It was always going to be difficult to live up to the hype, but only the most upbeat of Microsoft executives could put a positive spin on the reaction to the Xbox One, which has been marred by confusion and sniping.
Billed as the "ultimate all-in-one home entertainment system", Microsoft has spent big on its first revamp of the Xbox in eight years. It clearly hopes that an exclusive multi-year deal with the NFL and a tie-up with director Steven Spielberg, who will produce a Halo TV series for Xbox, will reach beyond hard-core gamers as part of its mission to "own the living room".
But while gamers are only part of its target audience, their concerns have dominated the conversation. They were annoyed that the console would place restrictions on the use, sharing and reselling of games. However, Microsoft subsequently performed a u-turn on some of these issues.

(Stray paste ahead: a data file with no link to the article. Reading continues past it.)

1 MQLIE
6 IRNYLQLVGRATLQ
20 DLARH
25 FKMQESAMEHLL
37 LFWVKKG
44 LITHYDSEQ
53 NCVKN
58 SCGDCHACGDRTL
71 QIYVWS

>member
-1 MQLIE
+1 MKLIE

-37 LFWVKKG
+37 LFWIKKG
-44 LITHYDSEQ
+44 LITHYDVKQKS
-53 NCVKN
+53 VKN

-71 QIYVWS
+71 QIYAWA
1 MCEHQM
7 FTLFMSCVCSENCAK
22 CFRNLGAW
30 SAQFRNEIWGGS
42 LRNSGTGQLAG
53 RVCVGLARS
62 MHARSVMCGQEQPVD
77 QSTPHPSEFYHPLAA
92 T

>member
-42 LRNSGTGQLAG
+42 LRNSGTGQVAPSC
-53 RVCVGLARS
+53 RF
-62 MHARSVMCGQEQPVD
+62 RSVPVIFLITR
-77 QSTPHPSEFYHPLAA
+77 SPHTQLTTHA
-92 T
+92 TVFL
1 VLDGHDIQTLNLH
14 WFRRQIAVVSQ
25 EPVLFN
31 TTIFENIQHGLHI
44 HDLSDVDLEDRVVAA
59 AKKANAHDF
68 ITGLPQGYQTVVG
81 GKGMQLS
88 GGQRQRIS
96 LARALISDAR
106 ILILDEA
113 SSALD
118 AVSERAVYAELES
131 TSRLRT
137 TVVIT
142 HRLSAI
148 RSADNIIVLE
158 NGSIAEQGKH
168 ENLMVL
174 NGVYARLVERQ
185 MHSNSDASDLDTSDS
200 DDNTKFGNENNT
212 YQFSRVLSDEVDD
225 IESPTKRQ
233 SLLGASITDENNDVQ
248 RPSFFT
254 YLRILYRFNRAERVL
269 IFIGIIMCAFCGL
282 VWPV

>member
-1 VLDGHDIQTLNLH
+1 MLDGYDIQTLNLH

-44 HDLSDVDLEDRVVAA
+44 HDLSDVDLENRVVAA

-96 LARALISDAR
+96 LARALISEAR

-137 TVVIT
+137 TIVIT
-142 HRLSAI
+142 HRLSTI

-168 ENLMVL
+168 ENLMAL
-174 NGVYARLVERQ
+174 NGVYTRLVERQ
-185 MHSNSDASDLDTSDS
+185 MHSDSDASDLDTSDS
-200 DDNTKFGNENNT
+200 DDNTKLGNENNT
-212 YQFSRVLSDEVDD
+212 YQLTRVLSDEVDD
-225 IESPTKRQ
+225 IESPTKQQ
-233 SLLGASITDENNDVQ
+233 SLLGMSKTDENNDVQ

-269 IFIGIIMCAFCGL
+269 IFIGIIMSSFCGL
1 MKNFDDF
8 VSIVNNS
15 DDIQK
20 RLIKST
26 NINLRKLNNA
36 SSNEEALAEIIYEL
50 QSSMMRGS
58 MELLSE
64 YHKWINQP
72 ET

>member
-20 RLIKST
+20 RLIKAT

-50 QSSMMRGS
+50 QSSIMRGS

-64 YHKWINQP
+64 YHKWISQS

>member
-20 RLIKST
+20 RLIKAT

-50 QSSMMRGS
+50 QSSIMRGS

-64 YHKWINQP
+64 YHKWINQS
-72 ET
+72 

Xbox One will go on sale in the UK in November, priced £429. Microsoft has until then to allay these fears and turn the launch into a success story.
26% of conversation about Xbox One related to use of games. Most (60%) of the commentary was markedly negative. The fact that the original user must be logged in via an active internet connection to play a game appears to limit its appeal, making it harder to resell or borrow used games.
32% of conversations about PlayStation 4 displayed brand loyalty. The PS4's predecessor, the PS3, was seen as its main competitor. Generally, there was considerable loyalty toward the Sony PlayStation brand.